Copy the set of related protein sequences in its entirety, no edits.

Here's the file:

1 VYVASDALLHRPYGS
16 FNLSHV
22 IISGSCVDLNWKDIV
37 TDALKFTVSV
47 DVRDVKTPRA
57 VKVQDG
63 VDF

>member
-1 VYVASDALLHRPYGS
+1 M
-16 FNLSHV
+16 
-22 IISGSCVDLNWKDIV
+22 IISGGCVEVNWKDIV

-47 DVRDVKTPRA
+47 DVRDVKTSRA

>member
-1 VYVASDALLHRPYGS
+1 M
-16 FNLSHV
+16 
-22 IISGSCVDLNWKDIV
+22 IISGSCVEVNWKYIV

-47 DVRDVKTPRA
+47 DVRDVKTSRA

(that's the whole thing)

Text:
1 VYVASDALLHRPYGS
16 FNLSHV
22 IISGSCVDLNWKDIV
37 TDALKFTVSV
47 DVRDVKTPRA
57 VKVQDG
63 VDF

>member
-1 VYVASDALLHRPYGS
+1 M
-16 FNLSHV
+16 
-22 IISGSCVDLNWKDIV
+22 IISGGCVEVNWKDIV

-47 DVRDVKTPRA
+47 DVRDVKTSRA

>member
-1 VYVASDALLHRPYGS
+1 M
-16 FNLSHV
+16 
-22 IISGSCVDLNWKDIV
+22 IISGSCVEVNWKYIV

-47 DVRDVKTPRA
+47 DVRDVKTSRA